Household rubbish and recycling through the COVID-19 alert levels

Information for the public on dealing with household rubbish and recycling under COVID-19 Alert Levels 2, 3 and 4.

How to find out what is happening in your area

Check your local council or private collector website and social media platforms for regular updates on arrangements in your area.

Household rubbish

  • The collection of rubbish for households and essential businesses/services is important during all COVID-19 alert levels.
  • Households should continue to use their kerbside rubbish collection for rubbish disposal.

Municipal landfills and transfer stations

  • Alert Level 2: Transfer Stations and landfills (that allow direct access to the general public) are open where contactless payment, contact tracing and other health and safety measures are in place. Community Resource Recovery facilities can accept donations for reuse and/or recycling.
  • Alert Level 4: Transfer Stations and landfills (that allow direct access to the general public) are closed. Some transfer stations may provide a limited range of drop off services.
  • A decision on whether a transfer station is open will be determined by a range of factors including: the ability to offer contactless payment options, maintain physical distancing and managing contact tracing – all in line with government guidelines. If these factors cannot be satisfied the transfer station will not be able to open.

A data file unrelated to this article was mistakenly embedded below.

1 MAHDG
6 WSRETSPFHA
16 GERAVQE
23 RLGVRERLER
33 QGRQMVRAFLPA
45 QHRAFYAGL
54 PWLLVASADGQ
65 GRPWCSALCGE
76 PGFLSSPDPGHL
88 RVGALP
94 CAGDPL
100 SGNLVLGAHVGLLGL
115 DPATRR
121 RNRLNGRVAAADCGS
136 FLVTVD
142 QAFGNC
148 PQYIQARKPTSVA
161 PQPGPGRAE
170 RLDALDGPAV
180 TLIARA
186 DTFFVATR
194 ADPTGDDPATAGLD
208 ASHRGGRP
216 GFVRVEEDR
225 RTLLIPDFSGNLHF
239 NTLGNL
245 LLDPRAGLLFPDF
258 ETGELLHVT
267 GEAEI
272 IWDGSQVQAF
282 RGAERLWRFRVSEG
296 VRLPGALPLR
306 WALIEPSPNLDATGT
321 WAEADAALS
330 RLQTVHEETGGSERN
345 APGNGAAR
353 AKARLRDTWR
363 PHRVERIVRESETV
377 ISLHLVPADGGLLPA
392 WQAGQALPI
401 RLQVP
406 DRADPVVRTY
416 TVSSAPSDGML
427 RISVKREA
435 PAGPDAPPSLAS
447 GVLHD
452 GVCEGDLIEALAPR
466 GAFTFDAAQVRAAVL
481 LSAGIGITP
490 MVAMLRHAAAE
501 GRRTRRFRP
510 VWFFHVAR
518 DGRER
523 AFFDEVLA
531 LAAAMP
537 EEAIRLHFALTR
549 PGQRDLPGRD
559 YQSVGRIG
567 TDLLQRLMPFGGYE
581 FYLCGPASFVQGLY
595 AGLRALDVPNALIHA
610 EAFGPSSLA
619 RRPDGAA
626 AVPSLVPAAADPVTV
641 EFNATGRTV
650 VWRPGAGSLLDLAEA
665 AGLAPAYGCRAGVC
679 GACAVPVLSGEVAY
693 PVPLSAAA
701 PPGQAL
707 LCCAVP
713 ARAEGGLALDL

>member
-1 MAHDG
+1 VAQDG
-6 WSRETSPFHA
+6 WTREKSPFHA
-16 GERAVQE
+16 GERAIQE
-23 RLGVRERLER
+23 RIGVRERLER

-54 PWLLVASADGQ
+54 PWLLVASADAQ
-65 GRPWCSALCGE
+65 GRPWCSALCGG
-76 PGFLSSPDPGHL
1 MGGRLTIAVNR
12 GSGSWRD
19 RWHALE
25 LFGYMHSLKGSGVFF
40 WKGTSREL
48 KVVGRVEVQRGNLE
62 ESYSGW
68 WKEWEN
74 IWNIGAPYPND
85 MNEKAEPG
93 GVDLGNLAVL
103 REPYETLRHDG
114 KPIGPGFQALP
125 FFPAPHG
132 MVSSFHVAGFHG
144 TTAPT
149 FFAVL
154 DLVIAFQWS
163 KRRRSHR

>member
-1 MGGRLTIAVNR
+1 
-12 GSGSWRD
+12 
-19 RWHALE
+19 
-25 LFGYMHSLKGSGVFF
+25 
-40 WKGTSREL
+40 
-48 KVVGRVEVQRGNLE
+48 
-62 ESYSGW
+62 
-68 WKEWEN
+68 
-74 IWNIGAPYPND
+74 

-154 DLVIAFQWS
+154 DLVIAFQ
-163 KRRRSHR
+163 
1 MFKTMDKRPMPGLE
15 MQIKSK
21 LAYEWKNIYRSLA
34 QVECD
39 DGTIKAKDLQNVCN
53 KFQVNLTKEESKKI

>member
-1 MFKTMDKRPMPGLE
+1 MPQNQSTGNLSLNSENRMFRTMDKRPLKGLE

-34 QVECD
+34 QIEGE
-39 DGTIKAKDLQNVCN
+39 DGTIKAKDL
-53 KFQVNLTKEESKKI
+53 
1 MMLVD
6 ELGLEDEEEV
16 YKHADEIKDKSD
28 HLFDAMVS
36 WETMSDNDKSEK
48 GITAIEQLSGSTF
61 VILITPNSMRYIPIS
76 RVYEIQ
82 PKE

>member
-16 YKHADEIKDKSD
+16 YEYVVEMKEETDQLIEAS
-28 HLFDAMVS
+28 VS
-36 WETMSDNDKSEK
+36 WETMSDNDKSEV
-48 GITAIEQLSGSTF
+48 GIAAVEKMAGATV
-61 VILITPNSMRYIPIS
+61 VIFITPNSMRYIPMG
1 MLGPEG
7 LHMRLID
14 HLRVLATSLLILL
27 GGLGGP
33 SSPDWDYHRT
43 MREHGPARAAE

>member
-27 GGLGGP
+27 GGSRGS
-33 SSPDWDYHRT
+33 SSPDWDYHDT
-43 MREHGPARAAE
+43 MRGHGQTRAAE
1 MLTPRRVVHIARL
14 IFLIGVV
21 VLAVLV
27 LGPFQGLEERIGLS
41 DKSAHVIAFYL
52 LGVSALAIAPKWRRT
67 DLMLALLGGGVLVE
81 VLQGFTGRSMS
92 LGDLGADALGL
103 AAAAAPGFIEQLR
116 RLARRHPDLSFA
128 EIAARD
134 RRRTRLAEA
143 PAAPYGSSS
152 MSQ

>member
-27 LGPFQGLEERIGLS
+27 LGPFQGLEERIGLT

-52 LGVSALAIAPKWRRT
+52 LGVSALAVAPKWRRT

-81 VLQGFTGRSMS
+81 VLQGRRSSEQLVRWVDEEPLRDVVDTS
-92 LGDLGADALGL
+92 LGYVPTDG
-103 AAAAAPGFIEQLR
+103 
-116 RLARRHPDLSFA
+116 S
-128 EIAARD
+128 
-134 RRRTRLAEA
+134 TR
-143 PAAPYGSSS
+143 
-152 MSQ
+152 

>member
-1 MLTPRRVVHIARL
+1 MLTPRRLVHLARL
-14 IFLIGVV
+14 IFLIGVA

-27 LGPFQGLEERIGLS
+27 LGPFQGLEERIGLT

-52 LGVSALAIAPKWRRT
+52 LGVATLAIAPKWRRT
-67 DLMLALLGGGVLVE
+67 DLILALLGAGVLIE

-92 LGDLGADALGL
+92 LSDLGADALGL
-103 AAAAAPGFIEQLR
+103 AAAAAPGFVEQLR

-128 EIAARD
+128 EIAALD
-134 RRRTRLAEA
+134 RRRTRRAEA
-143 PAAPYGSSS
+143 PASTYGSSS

Household recycling and organic collections

  • Recycling is an essential service when it can be carried out safely.
  • Alert Level 2: Kerbside recycling collections return to normal operations. Please note some recyclables may continue to go to landfill where materials are heavily contaminated.
  • Alert Level 4: Some city-district kerbside collections are continuing under Alert Level 4, others are running partial or changed services, a few have temporarily ceased collections altogether.
  • Ministry for the Environment (MfE) officials are monitoring the situation and working with councils and recycling collection and recycling plant operators to keep recycling going wherever it is safe and practical to do so.

Reasons why councils may have different policies around recycling during the COVID-19 period

Recycling is an essential service, which means recycling collectors and recycling plant operators may continue their services, but worker safety is paramount. Some materials may not be able to be processed safely at different alert levels. This is depending on the systems and processing infrastructure in place. 

Some councils and facility operators have more automated recycling systems than others. This means they may be able to carry on collections and sorting processes. Other systems have more hand-sorting, so these workers may be at higher risk.